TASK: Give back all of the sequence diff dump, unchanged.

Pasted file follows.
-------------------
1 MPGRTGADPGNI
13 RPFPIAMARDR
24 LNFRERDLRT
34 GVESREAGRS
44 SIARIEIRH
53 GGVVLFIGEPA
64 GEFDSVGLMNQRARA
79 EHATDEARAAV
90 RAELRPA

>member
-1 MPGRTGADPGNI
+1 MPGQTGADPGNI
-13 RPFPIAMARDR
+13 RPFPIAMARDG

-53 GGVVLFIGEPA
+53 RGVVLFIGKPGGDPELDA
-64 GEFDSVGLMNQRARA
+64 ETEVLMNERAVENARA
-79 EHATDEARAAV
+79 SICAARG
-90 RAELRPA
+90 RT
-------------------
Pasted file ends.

1 MPGRTGADPGNI
13 RPFPIAMARDR
24 LNFRERDLRT
34 GVESREAGRS
44 SIARIEIRH
53 GGVVLFIGEPA
64 GEFDSVGLMNQRARA
79 EHATDEARAAV
90 RAELRPA

>member
-1 MPGRTGADPGNI
+1 MPGQTGADPGNI
-13 RPFPIAMARDR
+13 RPFPIAMARDG

-53 GGVVLFIGEPA
+53 RGVVLFIGKPGGDPELDA
-64 GEFDSVGLMNQRARA
+64 ETEVLMNERAVENARA
-79 EHATDEARAAV
+79 SICAARG
-90 RAELRPA
+90 RT